Encrypt and erase to delete data reliable on SSDs

Martin Brinkmann
Sep 13, 2012
Updated • Feb 23, 2014
Encryption, Security

The security of data on Solid State Drives (SSDs) is not only important for government agencies and enterprises, but also for end users. Even if you do not plan on selling or giving away the hard drive or computer at all, you may encounter situations where someone else gets access to the PC. Maybe it is stolen by a thief, taken from you by a police raid, or someone in your organization or home starts to look at the data it contains more closely.

Modern SSDs come with options to securely erase the data on the drive, and that is likely what some will use to delete the data (the majority likely will not delete data at all, or only use a quick format to delete the data). Research has shown that several manufacturer issued disk sanitizing tools do not erase all of the data on the disk.

The "Reliably erasing data from Flash-based Solid State Drives" research paper from 2011 is particularly interesting in this regard as it analyzes existing techniques that include overwriting, degaussing and encryption. The researchers found [pdf] that "none of of the available software techniques for sanitizing individual files were effective.

  • All single-file overwrite sanitization protocols failed: between 4% and 75% of the files’ contents remained on the SATA SSDs. USB drives performed no better: between 0.57% and 84.9% of the data remained
  • Encryption is only effective if the key store is properly sanitized.

secure erase ssds

Back then the researchers suggested a hybrid approach they called SAFE which combines encryption with secure erase.

Side note: I'm not aware of any recent studies that take into account the advancements made in drive technology in the past year. It would be interesting to see if improvements have been made in that time. Even if that is the case, the methodology is still important for older drives.

Scramble and Finally Erase (SAFE) combines the advantages of encrypting files or the full drive with secure erase to make data unrecoverable on the drive. You find the research paper here [pdf].

To summarize the algorithm:

  • You encrypt the whole drive using disk encryption software like True Crypt or DiskCryptor, create a secure container on the drive, or encrypt individual files. The latter can be done with programs such as 7-Zip or WinRar (commercial). This can and should be done immediately to protect the data from third parties right away
  • Before you give away the drive, throw it away, or re-purpose it in any way, you use a program to securely erase the data on the drive. Parted Magic can do that, as can Secure Erase.

The algorithm works for all drives, platter-based and Flash-based. (via Windows Secrets, thanks Ilev)


Tutorials & Tips

Previous Post: «
Next Post: «


  1. webfork said on September 15, 2012 at 5:08 am

    My understanding from the Wikipedia article is that for most efforts, magnetic drives only need a single rewrite


    Additionally, writing to a flash media drive more times than is necessary (say the full Gutmann) can dramatically reduce it’s life:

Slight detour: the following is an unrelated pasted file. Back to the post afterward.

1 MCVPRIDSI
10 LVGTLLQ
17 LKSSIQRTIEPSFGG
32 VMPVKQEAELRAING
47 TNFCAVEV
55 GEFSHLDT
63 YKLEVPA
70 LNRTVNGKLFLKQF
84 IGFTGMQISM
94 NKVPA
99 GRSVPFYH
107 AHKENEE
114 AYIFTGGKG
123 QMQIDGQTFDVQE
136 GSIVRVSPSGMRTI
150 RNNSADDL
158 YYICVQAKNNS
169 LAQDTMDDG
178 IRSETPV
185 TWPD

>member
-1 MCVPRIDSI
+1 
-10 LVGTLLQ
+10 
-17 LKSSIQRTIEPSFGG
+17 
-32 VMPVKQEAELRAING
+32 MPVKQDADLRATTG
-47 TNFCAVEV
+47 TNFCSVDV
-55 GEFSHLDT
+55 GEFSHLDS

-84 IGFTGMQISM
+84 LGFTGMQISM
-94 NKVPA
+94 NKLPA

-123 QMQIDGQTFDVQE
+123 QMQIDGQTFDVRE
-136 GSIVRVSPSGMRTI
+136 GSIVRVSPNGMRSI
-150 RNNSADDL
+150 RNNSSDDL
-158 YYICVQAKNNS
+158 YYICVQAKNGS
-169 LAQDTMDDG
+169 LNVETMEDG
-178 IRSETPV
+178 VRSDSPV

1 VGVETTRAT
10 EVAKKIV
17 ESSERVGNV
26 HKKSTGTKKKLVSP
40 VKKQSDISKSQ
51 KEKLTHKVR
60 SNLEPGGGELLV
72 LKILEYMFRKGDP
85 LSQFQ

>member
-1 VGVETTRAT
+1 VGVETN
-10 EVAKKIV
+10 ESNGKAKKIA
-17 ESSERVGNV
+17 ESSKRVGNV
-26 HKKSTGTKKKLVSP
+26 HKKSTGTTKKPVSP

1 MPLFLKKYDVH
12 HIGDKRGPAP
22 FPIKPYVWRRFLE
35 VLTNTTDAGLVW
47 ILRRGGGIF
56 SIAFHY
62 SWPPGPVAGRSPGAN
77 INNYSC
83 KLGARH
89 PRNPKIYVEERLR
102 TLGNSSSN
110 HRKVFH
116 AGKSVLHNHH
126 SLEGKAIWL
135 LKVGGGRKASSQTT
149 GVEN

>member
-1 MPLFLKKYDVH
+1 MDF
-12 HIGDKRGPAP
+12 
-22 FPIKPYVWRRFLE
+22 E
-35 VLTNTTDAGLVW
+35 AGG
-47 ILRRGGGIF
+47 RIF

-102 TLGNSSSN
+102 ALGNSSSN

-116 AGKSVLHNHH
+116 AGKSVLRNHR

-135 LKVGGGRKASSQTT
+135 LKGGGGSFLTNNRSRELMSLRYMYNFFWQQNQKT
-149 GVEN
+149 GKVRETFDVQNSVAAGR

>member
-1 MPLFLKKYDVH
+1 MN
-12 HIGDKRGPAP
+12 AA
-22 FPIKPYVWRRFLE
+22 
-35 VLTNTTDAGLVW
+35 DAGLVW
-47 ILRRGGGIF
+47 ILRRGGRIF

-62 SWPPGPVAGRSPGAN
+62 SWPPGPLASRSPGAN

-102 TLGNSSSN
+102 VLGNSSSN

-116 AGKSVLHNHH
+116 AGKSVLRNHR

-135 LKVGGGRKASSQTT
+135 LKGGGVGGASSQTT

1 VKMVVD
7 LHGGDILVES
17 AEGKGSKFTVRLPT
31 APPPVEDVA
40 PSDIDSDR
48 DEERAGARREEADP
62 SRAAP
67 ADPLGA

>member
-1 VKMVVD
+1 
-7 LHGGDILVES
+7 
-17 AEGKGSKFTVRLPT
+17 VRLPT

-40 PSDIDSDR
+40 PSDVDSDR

Any suggestions on a good balance? Thanks for the post.

  2. Richard Steven Hack said on September 14, 2012 at 4:55 am

    Obviously the primary benefit of the SAFE method is the encryption. If you trust the encryption can’t be broken while you HAVE the SSD, you might as well trust it to not be broken when you dump it…

    The erase of encrypted data just adds an additional safety factor because now the encryption is messed up. It’s for the truly paranoid who are worried that some entity might have enough powerful decryption capability to enable them to decrypt the data given enough time once the data is in their hands.

    But again, if you’re trusting the encryption in the first place, once the data is stolen, the same scenario exists: someone with enough decrypt power can still get your data because at that point you have NOT erased it!

    The real problem with encryption – on SSD or hard drive – is that you have to make sure the program you use erases the work space used to encrypt the file – or do it entirely in memory (or perhaps in place so the original file is destroyed in the process.)

    So either you have to encrypt the file automatically on a fully encrypted SSD drive, or you have to make sure you encrypt on a hard drive, not a non-fully-encrypted SSD, and make sure any work space on the hard drive has been securely erased. If you encrypt on a non-fully-encrypted SSD, the work space used might have fragments of the original unencrypted file which might be recoverable.

    Doing encryption right is not as easy as it seems.

  3. bob johnson said on September 13, 2012 at 5:19 pm

    I’ve been using Iolo’s Drive Scrubber for years. I can not say how good it is, does anybody know? Is this a false security on my part?


    1. Martin Brinkmann said on September 13, 2012 at 5:28 pm

      Well a basic test would include trying to recover files using file recovery software. But even if those programs do not show anything, there is still a chance that files may be recoverable after all (with the right tool set and skills).

  4. Jim said on September 13, 2012 at 2:04 pm

    Great article Martin. Thanks!

  5. Mountainking said on September 13, 2012 at 12:46 pm

    I read this nice piece of info this morning on the windows secret paid newsletter version.
    Pretty awesome.

Leave a Reply

Check the box to consent to your data being stored in line with the guidelines set out in our privacy policy

We love comments and welcome thoughtful and civilized discussion. Rudeness and personal attacks will not be tolerated. Please stay on-topic.
Please note that your comment may not appear immediately after you post it.